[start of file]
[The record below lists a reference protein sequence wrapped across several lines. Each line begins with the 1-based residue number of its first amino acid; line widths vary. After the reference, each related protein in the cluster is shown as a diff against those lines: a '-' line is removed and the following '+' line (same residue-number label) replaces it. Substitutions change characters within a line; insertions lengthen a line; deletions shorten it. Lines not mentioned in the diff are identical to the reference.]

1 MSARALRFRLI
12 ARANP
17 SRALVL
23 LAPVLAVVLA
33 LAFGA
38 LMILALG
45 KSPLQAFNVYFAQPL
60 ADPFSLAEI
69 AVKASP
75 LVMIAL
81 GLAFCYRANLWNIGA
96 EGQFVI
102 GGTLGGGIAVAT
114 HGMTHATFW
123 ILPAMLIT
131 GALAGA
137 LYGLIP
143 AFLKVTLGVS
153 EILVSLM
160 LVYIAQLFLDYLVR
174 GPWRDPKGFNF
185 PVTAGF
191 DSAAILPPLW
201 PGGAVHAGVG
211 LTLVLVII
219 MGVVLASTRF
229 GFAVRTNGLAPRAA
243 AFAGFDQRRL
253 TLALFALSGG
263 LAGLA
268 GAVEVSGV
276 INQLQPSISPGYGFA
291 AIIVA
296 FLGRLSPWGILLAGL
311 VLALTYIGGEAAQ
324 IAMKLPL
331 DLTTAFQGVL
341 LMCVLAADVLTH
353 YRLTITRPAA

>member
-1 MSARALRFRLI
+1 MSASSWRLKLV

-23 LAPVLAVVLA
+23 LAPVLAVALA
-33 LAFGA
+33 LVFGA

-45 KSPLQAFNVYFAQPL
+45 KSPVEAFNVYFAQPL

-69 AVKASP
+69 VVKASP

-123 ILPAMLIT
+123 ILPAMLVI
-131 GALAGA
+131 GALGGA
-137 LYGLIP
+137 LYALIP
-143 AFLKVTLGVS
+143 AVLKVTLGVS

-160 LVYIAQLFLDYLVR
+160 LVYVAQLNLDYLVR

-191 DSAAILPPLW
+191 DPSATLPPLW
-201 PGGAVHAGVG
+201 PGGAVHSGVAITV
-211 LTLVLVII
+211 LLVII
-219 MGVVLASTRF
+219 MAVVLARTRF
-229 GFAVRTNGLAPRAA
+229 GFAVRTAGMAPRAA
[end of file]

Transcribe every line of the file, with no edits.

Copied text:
[The record below lists a reference protein sequence wrapped across several lines. Each line begins with the 1-based residue number of its first amino acid; line widths vary. After the reference, each related protein in the cluster is shown as a diff against those lines: a '-' line is removed and the following '+' line (same residue-number label) replaces it. Substitutions change characters within a line; insertions lengthen a line; deletions shorten it. Lines not mentioned in the diff are identical to the reference.]

1 MSARALRFRLI
12 ARANP
17 SRALVL
23 LAPVLAVVLA
33 LAFGA
38 LMILALG
45 KSPLQAFNVYFAQPL
60 ADPFSLAEI
69 AVKASP
75 LVMIAL
81 GLAFCYRANLWNIGA
96 EGQFVI
102 GGTLGGGIAVAT
114 HGMTHATFW
123 ILPAMLIT
131 GALAGA
137 LYGLIP
143 AFLKVTLGVS
153 EILVSLM
160 LVYIAQLFLDYLVR
174 GPWRDPKGFNF
185 PVTAGF
191 DSAAILPPLW
201 PGGAVHAGVG
211 LTLVLVII
219 MGVVLASTRF
229 GFAVRTNGLAPRAA
243 AFAGFDQRRL
253 TLALFALSGG
263 LAGLA
268 GAVEVSGV
276 INQLQPSISPGYGFA
291 AIIVA
296 FLGRLSPWGILLAGL
311 VLALTYIGGEAAQ
324 IAMKLPL
331 DLTTAFQGVL
341 LMCVLAADVLTH
353 YRLTITRPAA

>member
-1 MSARALRFRLI
+1 MSASSWRLKLV

-23 LAPVLAVVLA
+23 LAPVLAVALA
-33 LAFGA
+33 LVFGA

-45 KSPLQAFNVYFAQPL
+45 KSPVEAFNVYFAQPL

-69 AVKASP
+69 VVKASP

-123 ILPAMLIT
+123 ILPAMLVI
-131 GALAGA
+131 GALGGA
-137 LYGLIP
+137 LYALIP
-143 AFLKVTLGVS
+143 AVLKVTLGVS

-160 LVYIAQLFLDYLVR
+160 LVYVAQLNLDYLVR

-191 DSAAILPPLW
+191 DPSATLPPLW
-201 PGGAVHAGVG
+201 PGGAVHSGVAITV
-211 LTLVLVII
+211 LLVII
-219 MGVVLASTRF
+219 MAVVLARTRF
-229 GFAVRTNGLAPRAA
+229 GFAVRTAGMAPRAA